September 15, 2021
Needle exchange 30 years of disease prevention
The new chair of the needle exchange programme says it has been an incredibly successful health service over the past 30 years.
Tuari Potiki, who also chairs the Drug Foundation, says New Zealand was the first country in the world to bring in needle exchange as a harm reduction tool to stop the spread of diseases like HIV-Aids and Hepatitis C.
He says things have moved a great deal from the days when possessing a syringe was a crime, and the programme is now widely accepted.
“It’s much more widely accepted and supported now, not just within the health sector but police and others are fully supportive and they understand harm reduction is about reducing harm. And it has worked, it has definitely worked to reduce to spread of HIV Aids and other diseases spread by the use of dirty or unsterilized needles,” Mr Potiki says.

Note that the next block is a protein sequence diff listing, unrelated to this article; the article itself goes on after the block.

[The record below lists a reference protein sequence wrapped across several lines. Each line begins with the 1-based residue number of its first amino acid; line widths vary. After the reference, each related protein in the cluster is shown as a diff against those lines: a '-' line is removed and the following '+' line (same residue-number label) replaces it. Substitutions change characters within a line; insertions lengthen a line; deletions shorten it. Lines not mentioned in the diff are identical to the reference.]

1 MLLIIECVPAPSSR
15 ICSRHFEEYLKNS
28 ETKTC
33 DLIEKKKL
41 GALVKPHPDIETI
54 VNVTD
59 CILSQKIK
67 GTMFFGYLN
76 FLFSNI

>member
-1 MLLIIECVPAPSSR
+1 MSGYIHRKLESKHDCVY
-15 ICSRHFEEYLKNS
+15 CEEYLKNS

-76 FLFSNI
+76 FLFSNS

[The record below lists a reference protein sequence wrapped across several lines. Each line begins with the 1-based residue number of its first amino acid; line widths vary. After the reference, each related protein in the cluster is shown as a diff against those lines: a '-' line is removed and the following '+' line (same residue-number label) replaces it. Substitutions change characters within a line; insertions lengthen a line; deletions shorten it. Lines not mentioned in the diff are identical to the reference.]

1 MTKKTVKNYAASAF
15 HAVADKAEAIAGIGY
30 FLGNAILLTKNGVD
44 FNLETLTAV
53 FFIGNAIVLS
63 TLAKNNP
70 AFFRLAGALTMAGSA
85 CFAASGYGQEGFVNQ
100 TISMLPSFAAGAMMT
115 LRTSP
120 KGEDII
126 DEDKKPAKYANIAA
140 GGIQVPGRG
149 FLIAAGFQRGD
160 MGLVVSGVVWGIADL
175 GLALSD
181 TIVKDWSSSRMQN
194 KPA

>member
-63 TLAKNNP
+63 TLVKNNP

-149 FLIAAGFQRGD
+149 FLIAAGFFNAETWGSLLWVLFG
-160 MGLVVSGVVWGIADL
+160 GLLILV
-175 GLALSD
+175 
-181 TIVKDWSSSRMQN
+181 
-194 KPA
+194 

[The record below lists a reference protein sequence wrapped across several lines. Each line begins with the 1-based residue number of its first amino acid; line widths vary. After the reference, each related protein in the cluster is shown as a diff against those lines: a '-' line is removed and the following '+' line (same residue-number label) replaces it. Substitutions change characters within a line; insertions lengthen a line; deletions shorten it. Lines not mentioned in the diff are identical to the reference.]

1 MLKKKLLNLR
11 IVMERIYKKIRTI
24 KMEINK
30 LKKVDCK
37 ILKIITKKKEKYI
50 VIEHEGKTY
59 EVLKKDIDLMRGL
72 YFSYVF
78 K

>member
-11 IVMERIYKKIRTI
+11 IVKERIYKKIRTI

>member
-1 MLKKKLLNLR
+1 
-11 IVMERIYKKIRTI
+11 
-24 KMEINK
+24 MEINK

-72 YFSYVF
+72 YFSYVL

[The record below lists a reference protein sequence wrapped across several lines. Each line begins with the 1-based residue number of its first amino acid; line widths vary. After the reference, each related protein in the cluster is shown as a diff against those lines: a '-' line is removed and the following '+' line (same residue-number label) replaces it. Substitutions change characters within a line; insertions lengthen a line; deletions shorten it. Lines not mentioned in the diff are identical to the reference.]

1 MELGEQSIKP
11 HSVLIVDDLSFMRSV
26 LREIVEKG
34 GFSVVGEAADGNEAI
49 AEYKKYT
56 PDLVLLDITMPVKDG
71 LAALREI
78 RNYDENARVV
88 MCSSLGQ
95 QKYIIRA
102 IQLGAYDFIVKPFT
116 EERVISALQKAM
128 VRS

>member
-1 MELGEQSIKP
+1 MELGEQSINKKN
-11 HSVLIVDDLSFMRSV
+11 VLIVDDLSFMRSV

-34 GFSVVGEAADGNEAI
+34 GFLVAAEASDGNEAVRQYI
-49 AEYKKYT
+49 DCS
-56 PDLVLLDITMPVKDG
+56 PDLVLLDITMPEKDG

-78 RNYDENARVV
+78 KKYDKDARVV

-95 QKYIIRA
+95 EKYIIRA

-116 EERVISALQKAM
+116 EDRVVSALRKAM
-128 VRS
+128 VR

He says while it’s hard to collect accurate statistics about illegal drug use, anecdotal indications are that Māori are disproportionately represented among intravenous drug users.